Investigating the location and strength of the auroral electrojets using Swarm
Smith, Ashley; Whaler, Kathy; Beggan, Ciaran; Macmillan, Susan. 2016 Investigating the location and strength of the auroral electrojets using Swarm. [Poster] In: ESA Living Planet Symposium, Prague, Czech Republic, 9-13 May 2016. (Unpublished)Before downloading, please read NORA policies.
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The auroral electrojets are a key space weather phenomenon. They are formed by horizontal Hall currents that flow within the ionospheric polar regions at an altitude of around 115 km. They form ovals around the magnetic poles but their latitudinal position, width, and strength are highly variable. These are governed by geomagnetic activity and solar wind conditions, along with a global ordering by the main magnetic field. Typically, greater geomagnetic activity will cause the electrojets to intensify and move equatorward. This is associated with greater auroral displays in more populated areas but also with potentially severe consequences both on Earth and in space: - geomagnetically Induced Currents (GICs) - disturbance to radio communications and GNSS signals - disruption to navigation applications - increased drag on satellites due to expansion of the atmosphere The auroral electrojet system can be described by the AE activity indices derived from measurements at ground-based magnetic observatories. The accuracy of the AE indices is limited by the observatories' fixed positions, which inhibits the ability to consistently locate the electrojets. Significantly, the indices only cover the Northern hemisphere so do not capture the differences between the Northern and Southern systems. Polar low-Earth orbit satellite observations offer the opportunity to overcome these limitations, by providing excellent latitudinal resolution and coverage equally over both poles. There have been several demonstrations of using satellites to monitor the auroral electrojets: Olsen (1996) using Magsat; Moretto et al (2002) using Oersted, CHAMP, and SAC-C; Juusola et al. (2009) and Vennerstrom and Moretto (2013) using CHAMP; and Hamilton and Macmillan (2013) using Magsat and CHAMP. The results presented here apply the method of Vennerstrom and Moretto (2013) to data from the Swarm mission.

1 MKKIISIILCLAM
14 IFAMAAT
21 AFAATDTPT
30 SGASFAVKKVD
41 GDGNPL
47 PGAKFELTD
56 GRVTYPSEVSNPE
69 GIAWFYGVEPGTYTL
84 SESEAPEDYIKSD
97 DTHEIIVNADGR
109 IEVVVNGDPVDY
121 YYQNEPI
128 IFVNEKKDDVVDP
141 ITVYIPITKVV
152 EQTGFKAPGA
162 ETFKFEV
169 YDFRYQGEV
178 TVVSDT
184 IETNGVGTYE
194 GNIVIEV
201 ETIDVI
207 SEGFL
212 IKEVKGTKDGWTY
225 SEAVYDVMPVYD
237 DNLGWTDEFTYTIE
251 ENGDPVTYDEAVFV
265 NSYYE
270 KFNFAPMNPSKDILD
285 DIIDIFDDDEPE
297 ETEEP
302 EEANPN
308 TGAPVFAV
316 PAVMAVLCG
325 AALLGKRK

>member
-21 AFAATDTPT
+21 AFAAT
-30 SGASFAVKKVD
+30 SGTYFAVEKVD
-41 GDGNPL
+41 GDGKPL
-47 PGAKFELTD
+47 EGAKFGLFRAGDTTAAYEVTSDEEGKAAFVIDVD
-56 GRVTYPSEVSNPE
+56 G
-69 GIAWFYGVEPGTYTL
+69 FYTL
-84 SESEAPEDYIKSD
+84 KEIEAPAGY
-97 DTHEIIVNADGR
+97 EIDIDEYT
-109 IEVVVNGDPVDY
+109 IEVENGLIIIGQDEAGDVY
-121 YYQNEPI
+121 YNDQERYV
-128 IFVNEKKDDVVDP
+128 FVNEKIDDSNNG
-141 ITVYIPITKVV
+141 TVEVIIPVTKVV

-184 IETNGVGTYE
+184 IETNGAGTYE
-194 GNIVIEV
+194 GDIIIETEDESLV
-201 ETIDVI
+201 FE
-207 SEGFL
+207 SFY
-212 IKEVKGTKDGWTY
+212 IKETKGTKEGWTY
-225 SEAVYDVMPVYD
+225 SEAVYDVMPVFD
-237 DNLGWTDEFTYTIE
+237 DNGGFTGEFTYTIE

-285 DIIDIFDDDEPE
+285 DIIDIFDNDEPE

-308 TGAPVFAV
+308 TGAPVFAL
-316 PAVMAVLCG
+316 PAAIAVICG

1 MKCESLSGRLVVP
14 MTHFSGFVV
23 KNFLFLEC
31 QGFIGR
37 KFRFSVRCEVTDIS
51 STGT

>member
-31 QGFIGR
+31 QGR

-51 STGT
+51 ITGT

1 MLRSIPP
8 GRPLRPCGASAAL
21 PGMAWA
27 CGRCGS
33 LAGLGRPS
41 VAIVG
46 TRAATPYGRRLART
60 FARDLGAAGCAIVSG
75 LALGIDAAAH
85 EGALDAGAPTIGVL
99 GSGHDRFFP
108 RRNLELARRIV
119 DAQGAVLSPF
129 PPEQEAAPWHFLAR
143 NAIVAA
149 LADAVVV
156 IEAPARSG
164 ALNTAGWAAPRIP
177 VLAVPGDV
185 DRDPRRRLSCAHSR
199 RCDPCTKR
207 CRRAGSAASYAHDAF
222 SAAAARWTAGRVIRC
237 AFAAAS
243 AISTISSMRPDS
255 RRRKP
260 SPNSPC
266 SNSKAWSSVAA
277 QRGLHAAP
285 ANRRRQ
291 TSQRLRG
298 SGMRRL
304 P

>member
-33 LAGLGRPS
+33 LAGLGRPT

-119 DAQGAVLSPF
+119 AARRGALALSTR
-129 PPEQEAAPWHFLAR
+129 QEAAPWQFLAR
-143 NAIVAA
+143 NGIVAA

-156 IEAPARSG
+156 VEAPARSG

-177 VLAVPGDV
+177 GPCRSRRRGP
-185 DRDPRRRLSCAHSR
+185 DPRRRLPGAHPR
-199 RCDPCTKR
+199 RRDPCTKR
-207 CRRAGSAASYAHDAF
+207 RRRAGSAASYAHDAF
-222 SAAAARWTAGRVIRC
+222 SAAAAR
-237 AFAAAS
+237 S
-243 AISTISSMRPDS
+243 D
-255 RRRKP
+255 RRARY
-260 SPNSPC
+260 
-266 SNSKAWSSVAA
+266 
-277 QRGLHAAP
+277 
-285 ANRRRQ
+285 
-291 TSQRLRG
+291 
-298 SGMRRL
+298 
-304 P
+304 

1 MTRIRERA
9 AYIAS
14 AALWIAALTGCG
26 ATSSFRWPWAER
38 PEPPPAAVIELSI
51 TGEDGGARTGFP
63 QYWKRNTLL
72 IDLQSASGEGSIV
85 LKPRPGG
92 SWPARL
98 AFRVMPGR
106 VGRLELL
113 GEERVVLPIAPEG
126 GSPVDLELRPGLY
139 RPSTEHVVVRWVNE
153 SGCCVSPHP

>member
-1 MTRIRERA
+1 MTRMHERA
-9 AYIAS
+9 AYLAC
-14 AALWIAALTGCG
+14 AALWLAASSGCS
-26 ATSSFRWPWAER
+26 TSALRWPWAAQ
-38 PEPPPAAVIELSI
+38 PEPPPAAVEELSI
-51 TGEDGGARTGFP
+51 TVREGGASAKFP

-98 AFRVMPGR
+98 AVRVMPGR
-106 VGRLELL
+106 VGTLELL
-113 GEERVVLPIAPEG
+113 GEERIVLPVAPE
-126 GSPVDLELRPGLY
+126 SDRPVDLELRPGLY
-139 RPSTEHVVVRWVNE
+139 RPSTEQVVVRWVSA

|Item Type:||Publication - Conference Item (Poster)|
|NORA Subject Terms:||Earth Sciences
|Date made live:||01 Jun 2016 13:28|
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